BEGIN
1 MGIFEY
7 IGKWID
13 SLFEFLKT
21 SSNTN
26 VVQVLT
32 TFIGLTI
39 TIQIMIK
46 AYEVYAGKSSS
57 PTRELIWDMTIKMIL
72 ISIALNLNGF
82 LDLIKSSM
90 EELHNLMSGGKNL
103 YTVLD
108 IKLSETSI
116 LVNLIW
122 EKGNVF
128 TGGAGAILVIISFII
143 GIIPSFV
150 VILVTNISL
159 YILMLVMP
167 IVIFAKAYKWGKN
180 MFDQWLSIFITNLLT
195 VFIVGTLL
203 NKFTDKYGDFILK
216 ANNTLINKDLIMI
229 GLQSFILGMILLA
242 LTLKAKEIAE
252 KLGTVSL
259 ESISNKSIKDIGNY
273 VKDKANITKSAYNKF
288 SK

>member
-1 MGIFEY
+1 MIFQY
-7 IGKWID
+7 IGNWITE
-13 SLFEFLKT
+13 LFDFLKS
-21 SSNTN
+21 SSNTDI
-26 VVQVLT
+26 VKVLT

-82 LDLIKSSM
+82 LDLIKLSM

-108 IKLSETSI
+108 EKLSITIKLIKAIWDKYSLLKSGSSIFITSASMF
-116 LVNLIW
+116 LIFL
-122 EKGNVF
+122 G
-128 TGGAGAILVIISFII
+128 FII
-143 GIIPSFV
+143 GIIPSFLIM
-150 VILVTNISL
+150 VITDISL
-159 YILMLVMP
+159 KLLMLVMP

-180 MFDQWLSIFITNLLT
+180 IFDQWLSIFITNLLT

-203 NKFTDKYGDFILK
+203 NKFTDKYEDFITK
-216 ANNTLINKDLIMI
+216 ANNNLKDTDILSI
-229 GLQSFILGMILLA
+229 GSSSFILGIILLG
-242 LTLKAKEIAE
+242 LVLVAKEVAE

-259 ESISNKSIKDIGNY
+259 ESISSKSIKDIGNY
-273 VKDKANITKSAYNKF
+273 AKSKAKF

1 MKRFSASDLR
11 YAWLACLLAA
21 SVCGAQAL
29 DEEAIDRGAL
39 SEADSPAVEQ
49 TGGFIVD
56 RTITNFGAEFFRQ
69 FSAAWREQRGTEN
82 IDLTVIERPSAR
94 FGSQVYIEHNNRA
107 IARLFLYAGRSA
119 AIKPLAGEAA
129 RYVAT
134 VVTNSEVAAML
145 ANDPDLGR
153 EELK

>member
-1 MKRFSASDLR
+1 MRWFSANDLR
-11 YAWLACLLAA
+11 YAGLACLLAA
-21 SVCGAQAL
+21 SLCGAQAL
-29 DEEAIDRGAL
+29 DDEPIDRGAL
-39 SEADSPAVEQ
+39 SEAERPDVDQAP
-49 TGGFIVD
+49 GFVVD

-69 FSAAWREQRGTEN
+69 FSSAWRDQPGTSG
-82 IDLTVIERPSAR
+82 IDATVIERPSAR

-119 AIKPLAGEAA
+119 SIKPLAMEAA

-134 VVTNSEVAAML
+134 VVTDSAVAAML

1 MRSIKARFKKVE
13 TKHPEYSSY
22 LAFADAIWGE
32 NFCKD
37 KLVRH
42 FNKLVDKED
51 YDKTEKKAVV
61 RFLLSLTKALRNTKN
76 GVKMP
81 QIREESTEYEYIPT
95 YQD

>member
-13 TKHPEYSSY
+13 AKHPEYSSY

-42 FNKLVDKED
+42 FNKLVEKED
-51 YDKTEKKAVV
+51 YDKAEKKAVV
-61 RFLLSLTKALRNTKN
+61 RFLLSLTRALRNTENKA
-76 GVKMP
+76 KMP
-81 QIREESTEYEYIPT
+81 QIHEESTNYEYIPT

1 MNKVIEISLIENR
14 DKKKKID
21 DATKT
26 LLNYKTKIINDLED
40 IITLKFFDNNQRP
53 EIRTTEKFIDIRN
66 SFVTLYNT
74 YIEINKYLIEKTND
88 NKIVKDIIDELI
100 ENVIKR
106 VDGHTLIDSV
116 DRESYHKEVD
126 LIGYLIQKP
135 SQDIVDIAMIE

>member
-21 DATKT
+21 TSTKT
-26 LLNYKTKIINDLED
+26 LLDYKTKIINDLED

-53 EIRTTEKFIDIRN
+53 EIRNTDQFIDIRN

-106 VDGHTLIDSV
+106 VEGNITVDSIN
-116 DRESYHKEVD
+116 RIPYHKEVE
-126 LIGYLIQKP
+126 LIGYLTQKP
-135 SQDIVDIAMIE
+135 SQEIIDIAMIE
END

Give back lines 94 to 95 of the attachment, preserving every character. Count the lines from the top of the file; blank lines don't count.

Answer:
-21 SVCGAQAL
+21 SLCGAQAL